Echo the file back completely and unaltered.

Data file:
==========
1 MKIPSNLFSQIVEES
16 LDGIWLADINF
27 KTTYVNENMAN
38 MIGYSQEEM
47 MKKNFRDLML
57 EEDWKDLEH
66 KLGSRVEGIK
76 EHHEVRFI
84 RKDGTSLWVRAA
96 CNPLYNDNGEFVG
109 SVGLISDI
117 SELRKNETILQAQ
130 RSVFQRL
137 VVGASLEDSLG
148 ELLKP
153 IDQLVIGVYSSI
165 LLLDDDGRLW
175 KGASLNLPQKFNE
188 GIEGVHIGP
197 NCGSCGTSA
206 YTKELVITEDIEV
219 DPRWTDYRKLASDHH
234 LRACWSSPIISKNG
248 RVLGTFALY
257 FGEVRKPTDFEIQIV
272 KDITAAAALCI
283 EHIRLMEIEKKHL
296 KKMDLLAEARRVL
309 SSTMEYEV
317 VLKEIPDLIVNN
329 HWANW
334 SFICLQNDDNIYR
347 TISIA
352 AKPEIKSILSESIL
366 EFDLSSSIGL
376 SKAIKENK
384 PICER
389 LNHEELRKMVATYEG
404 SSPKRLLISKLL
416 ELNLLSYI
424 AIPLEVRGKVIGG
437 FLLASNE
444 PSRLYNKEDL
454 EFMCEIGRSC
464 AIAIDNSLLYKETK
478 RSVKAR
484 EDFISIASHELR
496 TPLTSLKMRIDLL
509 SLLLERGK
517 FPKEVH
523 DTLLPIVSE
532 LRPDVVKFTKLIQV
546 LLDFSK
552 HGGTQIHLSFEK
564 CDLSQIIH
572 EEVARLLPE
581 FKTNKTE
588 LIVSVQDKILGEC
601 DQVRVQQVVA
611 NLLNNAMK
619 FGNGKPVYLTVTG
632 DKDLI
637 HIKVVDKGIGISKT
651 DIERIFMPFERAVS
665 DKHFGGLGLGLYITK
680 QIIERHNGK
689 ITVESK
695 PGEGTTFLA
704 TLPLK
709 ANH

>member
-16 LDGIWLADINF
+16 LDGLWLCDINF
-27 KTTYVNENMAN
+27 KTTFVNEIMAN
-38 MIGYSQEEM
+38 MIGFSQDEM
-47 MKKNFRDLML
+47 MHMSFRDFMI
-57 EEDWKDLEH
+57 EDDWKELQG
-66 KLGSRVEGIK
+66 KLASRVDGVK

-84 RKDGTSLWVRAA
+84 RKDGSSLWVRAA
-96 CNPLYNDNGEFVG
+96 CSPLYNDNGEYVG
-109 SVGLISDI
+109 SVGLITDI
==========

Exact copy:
1 MKIPSNLFSQIVEES
16 LDGIWLADINF
27 KTTYVNENMAN
38 MIGYSQEEM
47 MKKNFRDLML
57 EEDWKDLEH
66 KLGSRVEGIK
76 EHHEVRFI
84 RKDGTSLWVRAA
96 CNPLYNDNGEFVG
109 SVGLISDI
117 SELRKNETILQAQ
130 RSVFQRL
137 VVGASLEDSLG
148 ELLKP
153 IDQLVIGVYSSI
165 LLLDDDGRLW
175 KGASLNLPQKFNE
188 GIEGVHIGP
197 NCGSCGTSA
206 YTKELVITEDIEV
219 DPRWTDYRKLASDHH
234 LRACWSSPIISKNG
248 RVLGTFALY
257 FGEVRKPTDFEIQIV
272 KDITAAAALCI
283 EHIRLMEIEKKHL
296 KKMDLLAEARRVL
309 SSTMEYEV
317 VLKEIPDLIVNN
329 HWANW
334 SFICLQNDDNIYR
347 TISIA
352 AKPEIKSILSESIL
366 EFDLSSSIGL
376 SKAIKENK
384 PICER
389 LNHEELRKMVATYEG
404 SSPKRLLISKLL
416 ELNLLSYI
424 AIPLEVRGKVIGG
437 FLLASNE
444 PSRLYNKEDL
454 EFMCEIGRSC
464 AIAIDNSLLYKETK
478 RSVKAR
484 EDFISIASHELR
496 TPLTSLKMRIDLL
509 SLLLERGK
517 FPKEVH
523 DTLLPIVSE
532 LRPDVVKFTKLIQV
546 LLDFSK
552 HGGTQIHLSFEK
564 CDLSQIIH
572 EEVARLLPE
581 FKTNKTE
588 LIVSVQDKILGEC
601 DQVRVQQVVA
611 NLLNNAMK
619 FGNGKPVYLTVTG
632 DKDLI
637 HIKVVDKGIGISKT
651 DIERIFMPFERAVS
665 DKHFGGLGLGLYITK
680 QIIERHNGK
689 ITVESK
695 PGEGTTFLA
704 TLPLK
709 ANH

>member
-16 LDGIWLADINF
+16 LDGLWLCDINF
-27 KTTYVNENMAN
+27 KTTFVNEIMAN
-38 MIGYSQEEM
+38 MIGFSQDEM
-47 MKKNFRDLML
+47 MHMSFRDFMI
-57 EEDWKDLEH
+57 EDDWKELQG
-66 KLGSRVEGIK
+66 KLASRVDGVK

-84 RKDGTSLWVRAA
+84 RKDGSSLWVRAA
-96 CNPLYNDNGEFVG
+96 CSPLYNDNGEYVG
-109 SVGLISDI
+109 SVGLITDI